Access to mental health services limited by lockdown
Almost half of people receiving mental health support pre-lockdown feel they are now not getting the care or treatment they need, according to a new survey.
The SAMH study found 43 per cent of those asked felt they had missed out on care due to the coronavirus pandemic, while 45 per cent said the quality of treatment had become worse and less frequent.
Additionally, the survey found the pandemic and restrictions were having a negative impact on the mental health of those already struggling.
The number of people who said they were coping “very” or “quite badly” doubled from 23 per cent at the start of the year to 45 per cent in August.
Billy Watson, the chief executive of SAMH, said: “While there have been steps to increase the capacity of mental health services, we now require an ambitious and well-resourced plan to redesign a system that was already under stress before the pandemic. Failure to do so will put lives at risk.”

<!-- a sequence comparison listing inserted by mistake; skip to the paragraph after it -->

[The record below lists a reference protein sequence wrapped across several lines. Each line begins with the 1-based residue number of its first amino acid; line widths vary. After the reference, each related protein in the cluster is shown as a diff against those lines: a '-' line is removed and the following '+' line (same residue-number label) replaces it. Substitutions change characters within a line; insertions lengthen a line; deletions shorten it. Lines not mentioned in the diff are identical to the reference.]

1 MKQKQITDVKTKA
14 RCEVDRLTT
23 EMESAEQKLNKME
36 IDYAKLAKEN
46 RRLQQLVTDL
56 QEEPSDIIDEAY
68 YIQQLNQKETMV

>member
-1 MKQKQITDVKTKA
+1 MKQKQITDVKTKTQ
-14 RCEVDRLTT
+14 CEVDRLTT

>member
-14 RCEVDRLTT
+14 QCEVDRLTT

A key driver of the uptick in people struggling is the confusion around priority of NHS services, with some respondents to the survey suggesting the ‘Protect the NHS’ message had discouraged them seeking help.
Others have been left waiting for specialist support after parts of the health service was put on pause at the start of lockdown.
Service user Michael said: “I’ve struggled with my mental health for 10 years, but the past year has been particularly bad. I was referred for psychiatric treatment in early March and was told they would see me again soon.
“The ironic thing is shortly after that appointment I was watching the Scottish Government’s lockdown announcement and it said there would be funding for mental health, so I felt reassured support would continue.
“A few days later a letter arrived to say I wouldn’t be seeing my psychiatrist anytime soon. It’s September now and I haven’t heard anything since. I feel like I’ve been left high and dry.”
The SAMH findings are the first of three rounds of research on the impact of coronavirus on people with mental health problems. Two further studies will be released by the end of the year.